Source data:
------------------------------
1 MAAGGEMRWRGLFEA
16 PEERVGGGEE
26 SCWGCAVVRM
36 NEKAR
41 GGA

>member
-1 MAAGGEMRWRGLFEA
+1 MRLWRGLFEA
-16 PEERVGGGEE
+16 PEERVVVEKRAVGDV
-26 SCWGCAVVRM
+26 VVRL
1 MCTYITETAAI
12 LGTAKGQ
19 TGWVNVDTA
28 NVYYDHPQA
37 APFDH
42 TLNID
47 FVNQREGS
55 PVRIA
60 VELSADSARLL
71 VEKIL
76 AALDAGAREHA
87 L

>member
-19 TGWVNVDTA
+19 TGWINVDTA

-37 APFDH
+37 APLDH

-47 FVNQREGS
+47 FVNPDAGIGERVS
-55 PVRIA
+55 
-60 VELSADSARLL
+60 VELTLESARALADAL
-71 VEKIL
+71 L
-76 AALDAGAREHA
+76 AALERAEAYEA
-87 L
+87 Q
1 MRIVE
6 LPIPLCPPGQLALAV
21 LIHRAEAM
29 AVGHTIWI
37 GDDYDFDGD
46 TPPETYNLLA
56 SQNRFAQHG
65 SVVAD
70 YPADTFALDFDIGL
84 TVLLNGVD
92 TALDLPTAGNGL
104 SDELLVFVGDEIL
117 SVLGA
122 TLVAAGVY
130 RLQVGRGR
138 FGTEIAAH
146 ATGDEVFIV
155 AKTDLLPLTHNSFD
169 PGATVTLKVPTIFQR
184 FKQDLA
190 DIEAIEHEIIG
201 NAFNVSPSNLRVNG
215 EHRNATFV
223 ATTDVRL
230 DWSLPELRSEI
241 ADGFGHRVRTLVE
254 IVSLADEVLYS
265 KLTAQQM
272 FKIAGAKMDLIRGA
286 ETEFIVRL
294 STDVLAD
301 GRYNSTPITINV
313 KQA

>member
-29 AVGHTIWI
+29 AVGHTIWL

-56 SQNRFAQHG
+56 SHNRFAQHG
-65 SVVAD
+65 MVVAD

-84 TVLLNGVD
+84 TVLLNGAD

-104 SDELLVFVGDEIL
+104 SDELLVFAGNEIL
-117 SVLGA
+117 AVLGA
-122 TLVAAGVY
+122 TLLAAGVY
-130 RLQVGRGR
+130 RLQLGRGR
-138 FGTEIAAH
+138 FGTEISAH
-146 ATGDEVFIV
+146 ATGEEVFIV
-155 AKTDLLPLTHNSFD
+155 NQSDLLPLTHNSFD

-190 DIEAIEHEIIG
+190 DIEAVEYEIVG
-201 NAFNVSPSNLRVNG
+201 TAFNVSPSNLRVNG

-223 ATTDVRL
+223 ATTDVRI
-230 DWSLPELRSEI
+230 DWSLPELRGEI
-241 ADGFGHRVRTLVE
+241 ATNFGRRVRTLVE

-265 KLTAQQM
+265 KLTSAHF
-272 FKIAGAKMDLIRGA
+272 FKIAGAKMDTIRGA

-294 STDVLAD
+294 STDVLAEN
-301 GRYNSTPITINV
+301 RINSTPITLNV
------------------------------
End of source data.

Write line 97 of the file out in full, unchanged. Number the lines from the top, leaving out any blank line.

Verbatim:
+155 NQSDLLPLTHNSFD